Ever head of a comm system and thought, 'I don’t want anyone talking to me while I'm out on the road'?
While they are commonly referred to as "communication systems" or "Intercom systems" these systems are a great way to stream music or take phone calls for a fraction of the price of a full-blown stereo system. Because the speakers install right by the ear, they do not have to fight with your helmet to deliver exceptional music quality. Rather, they reward you for having a quieter helmet. These helmet headsets include a microphone too so you can do more than just listen.
Now you may be thinking, why would I want to take phone call while I'm on the bike? Just picture this, you've left work early and your boss calls. Turns out he's coming by for an inspection. Now, thanks to your helmet headset, you've got the upper hand. Without them even knowing you've left the shop you're back to work before they arrive and they're never the wiser.
Alternatively, take the call and shift to the lowest gear possible and ride hard. Let your boss know you've got better things to do than go to work today by filling their ears with the sweet sound of freedom.
Anyway, for those of you who aren't riding solo, there's a lot more to the systems than just music and phone calls. And while music is typically a driving factor in determining which system to choose, communication is key for safety. Sure, we can use the standard hand signals or improvise on the fly. But nothing beats being able to just talk back and forth.
Being able to communicate with other riders is a critical safety factor for motorcycle enthusiasts:
- Riders can communicate about potential hazards on the road
- Announcing upcoming turns or changes in traffic flow
- Complaining about all the cagers on the road
- Keeping an eye out for cops and ensuring everyone is riding the proper speed
The simplest intercoms work for use between rider and passenger and typically communicate over a short Bluetooth connection. For bikers on a budget, or simply with a short wants list, these are available for as low as $99
Now there are several models out there with lots of options, lets break down some basics:
- All Sena and Cardo systems can:
- Pair to a phone, for phone calls and music
- Connect to a GPS (or use your phone's GPS)
- And pair to at least one passenger for communication purposes
- Some other preferred features that are not universal include:
- Active Noise Cancellation, so you can cut out the wind and communicate clearly
- Branded JBL, or H&K speakers to get the most of your music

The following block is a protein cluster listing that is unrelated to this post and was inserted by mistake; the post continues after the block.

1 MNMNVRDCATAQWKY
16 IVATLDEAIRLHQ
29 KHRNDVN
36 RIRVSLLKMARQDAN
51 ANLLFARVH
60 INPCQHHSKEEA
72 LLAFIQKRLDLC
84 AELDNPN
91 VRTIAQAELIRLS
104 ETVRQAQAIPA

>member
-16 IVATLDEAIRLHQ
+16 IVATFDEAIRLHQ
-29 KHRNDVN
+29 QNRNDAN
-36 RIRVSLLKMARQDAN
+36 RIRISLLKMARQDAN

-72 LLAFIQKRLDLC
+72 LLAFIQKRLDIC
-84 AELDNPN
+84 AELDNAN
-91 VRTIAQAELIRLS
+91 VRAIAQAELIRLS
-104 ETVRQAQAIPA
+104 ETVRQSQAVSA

- FM Radio, for those that prefer not to stream music
- Voice commands, so we can keep our hands on the bars and eyes on the road
- Audio Multitasking, so we can maintain communication while still being able to listen to music. This will also allow each rider to play their own music because not everyone likes listening to Taylor Swift
- Mesh communication for a stronger, faster, easier communication experience
You may be wondering, what is Mesh, and how does it compare to the standard Bluetooth connection?
- With Bluetooth, riders pair up in a daisy chain fashion. With two riders this is quite simple, but quickly becomes complex when riding in a group of 3 or more.
- The daisy chain requires riders to remain closest to the people their paired directly to, and to repair when disconnected.
- With Mesh, up to 15 (or 24 depending on brand) riders pair almost instantly and the systems will remember your group for the next time. No particular order is needed to maintain the connection because each rider is connected like a spider web, bouncing the signal as far as 5 miles out (1 mi max between individuals)
- Dynamic Mesh Communication (DMC), also allows riders to change positions, exit, or re-enter the group without having to re-pair, or having the chain broken. Also, they often have voice commands, and most or all of the preferred features that are available today in comm systems.
In all seriousness, ride safe and have fun. Eagle Leather does not actually condone rev-bombing your boss on the phone…
We hope this answers many of the general questions you may have about communications systems. Did we miss something? Let us know in the comments.